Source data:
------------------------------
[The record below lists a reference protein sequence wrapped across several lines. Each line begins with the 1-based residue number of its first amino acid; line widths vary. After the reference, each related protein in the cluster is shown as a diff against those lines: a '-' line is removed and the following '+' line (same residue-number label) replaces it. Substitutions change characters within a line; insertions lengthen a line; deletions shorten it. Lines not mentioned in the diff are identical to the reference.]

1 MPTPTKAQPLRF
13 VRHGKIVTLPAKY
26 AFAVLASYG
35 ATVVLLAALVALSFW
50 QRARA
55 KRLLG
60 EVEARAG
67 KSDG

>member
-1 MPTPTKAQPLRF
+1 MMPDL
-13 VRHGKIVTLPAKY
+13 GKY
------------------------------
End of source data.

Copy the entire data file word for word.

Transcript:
[The record below lists a reference protein sequence wrapped across several lines. Each line begins with the 1-based residue number of its first amino acid; line widths vary. After the reference, each related protein in the cluster is shown as a diff against those lines: a '-' line is removed and the following '+' line (same residue-number label) replaces it. Substitutions change characters within a line; insertions lengthen a line; deletions shorten it. Lines not mentioned in the diff are identical to the reference.]

1 MPTPTKAQPLRF
13 VRHGKIVTLPAKY
26 AFAVLASYG
35 ATVVLLAALVALSFW
50 QRARA
55 KRLLG
60 EVEARAG
67 KSDG

>member
-1 MPTPTKAQPLRF
+1 MMPDL
-13 VRHGKIVTLPAKY
+13 GKY